Konstantin Somov (1869-1939) was a Russian painter who worked mainly in watercolour and gouache and who belonged to the influential Mir Isskustva movement of the early 20th century. The Nabokov family owned works by Somov, which they had to leave behind when they fled St Petersburg in 1918. The works are now said to be in the State Russian Museum.
In 2007, Somov's "The Rainbow" (1927) (pictured left)was sold at Christie's in London for £3.72 million, the highest price ever recorded for a work sold at an auction of Russian art.
Nabokov changes the name of his first love, perhaps in order to protect her identity. Or was it really because she had a name that evoked none of the fiery Romantic associations of "Tamara", the heroine of Lermontov's epic poem Demon or of the poem Tamara? Note the use of the word "concolorous" in this line - colour creeps in anywhere it can, in Nabokov's writing.
The romance of the 'exile' of Nabokov's family to Crimea - close to the Caucasus, traditional place of exile for Russian 19th century literary and political figures including Lermontov - following their flight from St Petersburg was not lost on Nabokov either.
Museum of the Arctic and the Antarctic (moth-eaten polar bears watched over by moth-eaten attendants in arctic conditions), and the Museum of Hygiene (Pavlov's actual dog, stuffed!).
General Alexander Suvorov (1729-1800) is to Russians what Admiral Nelson is to Britons. Born a nobleman, Suvorov never lost a battle in his long military career. He is best remembered for his victories in the Russo-Turkish war of 1787-92, and against French revolutionary armies in Italy in 1799. His army achieved a spectacular retreat across the Alps, for which feat he is known as "Russia's Hannibal".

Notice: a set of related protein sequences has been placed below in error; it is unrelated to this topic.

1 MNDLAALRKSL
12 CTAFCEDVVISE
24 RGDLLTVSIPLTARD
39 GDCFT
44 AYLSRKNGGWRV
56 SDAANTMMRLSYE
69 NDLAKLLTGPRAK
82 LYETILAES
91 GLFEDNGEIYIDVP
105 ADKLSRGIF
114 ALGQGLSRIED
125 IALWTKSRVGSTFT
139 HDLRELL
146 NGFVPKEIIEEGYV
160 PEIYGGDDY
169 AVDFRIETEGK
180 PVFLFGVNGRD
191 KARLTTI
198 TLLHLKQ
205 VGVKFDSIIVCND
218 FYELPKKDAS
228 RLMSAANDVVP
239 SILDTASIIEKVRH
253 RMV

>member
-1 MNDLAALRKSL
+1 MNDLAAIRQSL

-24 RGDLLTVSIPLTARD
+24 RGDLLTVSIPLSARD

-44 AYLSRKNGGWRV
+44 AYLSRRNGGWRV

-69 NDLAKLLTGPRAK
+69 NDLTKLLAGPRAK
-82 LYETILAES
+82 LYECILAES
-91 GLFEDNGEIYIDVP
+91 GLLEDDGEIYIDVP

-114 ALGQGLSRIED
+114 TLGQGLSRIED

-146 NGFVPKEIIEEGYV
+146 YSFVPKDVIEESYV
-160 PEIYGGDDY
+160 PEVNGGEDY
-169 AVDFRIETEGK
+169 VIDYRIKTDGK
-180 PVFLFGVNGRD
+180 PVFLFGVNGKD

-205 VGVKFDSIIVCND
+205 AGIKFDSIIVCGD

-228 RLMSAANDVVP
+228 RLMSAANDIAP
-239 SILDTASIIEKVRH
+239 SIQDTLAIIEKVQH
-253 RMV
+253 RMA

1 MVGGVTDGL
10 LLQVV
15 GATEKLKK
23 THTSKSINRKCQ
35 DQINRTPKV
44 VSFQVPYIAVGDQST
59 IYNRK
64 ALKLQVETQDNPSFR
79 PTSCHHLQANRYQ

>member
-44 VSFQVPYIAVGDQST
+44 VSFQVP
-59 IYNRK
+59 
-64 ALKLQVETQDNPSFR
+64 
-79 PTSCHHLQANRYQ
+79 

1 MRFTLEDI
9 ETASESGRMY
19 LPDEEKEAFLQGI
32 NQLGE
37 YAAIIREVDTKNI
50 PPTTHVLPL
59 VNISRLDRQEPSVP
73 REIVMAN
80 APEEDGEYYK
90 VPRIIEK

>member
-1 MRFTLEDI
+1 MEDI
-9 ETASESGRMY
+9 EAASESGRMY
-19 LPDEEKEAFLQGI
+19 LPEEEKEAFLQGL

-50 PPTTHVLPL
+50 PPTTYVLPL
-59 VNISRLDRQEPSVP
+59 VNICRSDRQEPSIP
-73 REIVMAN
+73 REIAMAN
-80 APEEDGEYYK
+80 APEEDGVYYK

Suvorov was a favourite of Empress Catherine the Great, but was not much liked by her son and successor Paul. As a result, Suvorov died relatively unsung, and his reputation was only rehabilitated much later in Russia, on the 100th anniversary of his death in 1900. This was the year in which the Suvorov Museum in St Petersburg, to which Nabokov refers, was opened.
State Hermitage Museum in St Petersburg is one of the world's greatest museums, with collections ranging from Impressionist paintings to Scythian Gold.
Further reading: The Hermitage: The Biography of a Great Museum by Geraldine Norman
For a decade thereafter, Mozzhukhin's hypnotic face stared out of film magazines all over Europe. (Nabokov describes it here thus: "Mozzhukhin would drive up to it in a smart sleigh and fix a steely eye on a light in one window while a celebrated little muscle twitched under the tight skin of his jaw.") It is his face, in fact, and not necessarily his acting, which has been his most memorable legacy: in the 1910s and 20s Russian filmmaker Lev Kuleshov used old footage of Mozzhukhin's face to demonstrate his film montage effect now known as the Kuleshev Effect.
Mozzhukhin was a silent film actor known as the "Russian Valentino" in the 1920s. (see also Bookmark to page 183). In 1918, like Nabokov and many other members of the St Petersburg intellegentsia and aristocracy, he was in exile in Crimea, though he was about to find a second stardom in Europe. The film of Haji Murad that Nabokov saw being rehearsed in Crimea in 1918 apparently never got beyond the rehearsal stage because political events did not allow the crew to be in Crimea for long enough. Mozzhukhin later starred in a film called Der Weisse Teufel (The White Devil) in 1930, which was said to be loosely based on Tolstoy's Haji Murad.